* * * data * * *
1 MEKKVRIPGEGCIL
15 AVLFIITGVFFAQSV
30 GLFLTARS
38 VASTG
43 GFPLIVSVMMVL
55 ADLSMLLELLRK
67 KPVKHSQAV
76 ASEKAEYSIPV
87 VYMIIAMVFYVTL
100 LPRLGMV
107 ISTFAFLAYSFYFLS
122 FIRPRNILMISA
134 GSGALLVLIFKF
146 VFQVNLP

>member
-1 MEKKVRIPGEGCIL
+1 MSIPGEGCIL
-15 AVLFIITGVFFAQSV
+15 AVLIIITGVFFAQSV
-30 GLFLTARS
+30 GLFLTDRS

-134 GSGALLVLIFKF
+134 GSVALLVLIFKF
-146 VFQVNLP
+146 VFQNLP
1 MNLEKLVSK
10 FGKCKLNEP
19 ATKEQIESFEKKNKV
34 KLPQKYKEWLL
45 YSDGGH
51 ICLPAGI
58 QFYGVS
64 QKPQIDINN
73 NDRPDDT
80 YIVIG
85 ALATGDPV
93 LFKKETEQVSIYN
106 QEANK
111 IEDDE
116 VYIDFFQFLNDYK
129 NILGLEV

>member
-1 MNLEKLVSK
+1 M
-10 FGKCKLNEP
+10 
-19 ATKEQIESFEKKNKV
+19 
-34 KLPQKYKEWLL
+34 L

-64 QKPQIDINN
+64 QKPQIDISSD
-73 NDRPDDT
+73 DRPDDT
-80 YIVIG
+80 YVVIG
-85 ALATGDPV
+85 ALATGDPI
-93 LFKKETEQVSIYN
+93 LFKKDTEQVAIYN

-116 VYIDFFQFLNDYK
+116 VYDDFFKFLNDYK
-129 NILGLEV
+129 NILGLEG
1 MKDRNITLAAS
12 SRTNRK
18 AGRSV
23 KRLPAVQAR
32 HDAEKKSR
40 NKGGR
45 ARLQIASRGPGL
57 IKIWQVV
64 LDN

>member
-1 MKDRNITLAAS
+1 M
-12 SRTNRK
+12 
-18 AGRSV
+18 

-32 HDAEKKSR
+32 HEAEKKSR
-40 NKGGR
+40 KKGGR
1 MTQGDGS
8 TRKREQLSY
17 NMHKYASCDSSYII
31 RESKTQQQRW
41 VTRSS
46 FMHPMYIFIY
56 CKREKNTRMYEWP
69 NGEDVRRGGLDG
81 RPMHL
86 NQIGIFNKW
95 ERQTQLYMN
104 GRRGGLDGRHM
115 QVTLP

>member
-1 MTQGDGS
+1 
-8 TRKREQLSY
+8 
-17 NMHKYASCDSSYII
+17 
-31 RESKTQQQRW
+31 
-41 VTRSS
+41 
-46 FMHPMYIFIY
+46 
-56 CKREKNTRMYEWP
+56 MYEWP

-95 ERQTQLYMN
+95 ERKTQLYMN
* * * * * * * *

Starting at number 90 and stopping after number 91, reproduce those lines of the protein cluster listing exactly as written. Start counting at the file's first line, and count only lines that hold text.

46 FMHPMYIFIY
56 CKREKNTRMYEWP